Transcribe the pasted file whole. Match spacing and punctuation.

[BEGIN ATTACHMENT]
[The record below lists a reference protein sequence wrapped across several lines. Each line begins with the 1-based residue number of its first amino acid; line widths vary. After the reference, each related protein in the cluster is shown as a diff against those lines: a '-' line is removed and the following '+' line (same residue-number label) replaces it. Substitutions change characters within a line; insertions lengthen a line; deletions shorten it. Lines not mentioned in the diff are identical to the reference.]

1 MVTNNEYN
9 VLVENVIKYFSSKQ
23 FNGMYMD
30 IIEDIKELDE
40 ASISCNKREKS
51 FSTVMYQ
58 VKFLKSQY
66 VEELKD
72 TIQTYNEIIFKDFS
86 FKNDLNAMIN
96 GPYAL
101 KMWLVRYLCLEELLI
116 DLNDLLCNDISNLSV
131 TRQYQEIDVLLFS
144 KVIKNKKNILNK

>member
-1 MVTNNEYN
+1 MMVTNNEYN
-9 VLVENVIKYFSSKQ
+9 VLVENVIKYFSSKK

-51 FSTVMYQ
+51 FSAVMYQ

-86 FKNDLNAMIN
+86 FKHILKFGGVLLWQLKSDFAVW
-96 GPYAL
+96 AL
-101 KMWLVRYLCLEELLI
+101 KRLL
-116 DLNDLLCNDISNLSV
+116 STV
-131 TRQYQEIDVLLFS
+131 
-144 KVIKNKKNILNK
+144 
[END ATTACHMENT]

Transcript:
[The record below lists a reference protein sequence wrapped across several lines. Each line begins with the 1-based residue number of its first amino acid; line widths vary. After the reference, each related protein in the cluster is shown as a diff against those lines: a '-' line is removed and the following '+' line (same residue-number label) replaces it. Substitutions change characters within a line; insertions lengthen a line; deletions shorten it. Lines not mentioned in the diff are identical to the reference.]

1 MVTNNEYN
9 VLVENVIKYFSSKQ
23 FNGMYMD
30 IIEDIKELDE
40 ASISCNKREKS
51 FSTVMYQ
58 VKFLKSQY
66 VEELKD
72 TIQTYNEIIFKDFS
86 FKNDLNAMIN
96 GPYAL
101 KMWLVRYLCLEELLI
116 DLNDLLCNDISNLSV
131 TRQYQEIDVLLFS
144 KVIKNKKNILNK

>member
-1 MVTNNEYN
+1 MMVTNNEYN
-9 VLVENVIKYFSSKQ
+9 VLVENVIKYFSSKK

-51 FSTVMYQ
+51 FSAVMYQ

-86 FKNDLNAMIN
+86 FKHILKFGGVLLWQLKSDFAVW
-96 GPYAL
+96 AL
-101 KMWLVRYLCLEELLI
+101 KRLL
-116 DLNDLLCNDISNLSV
+116 STV
-131 TRQYQEIDVLLFS
+131 
-144 KVIKNKKNILNK
+144 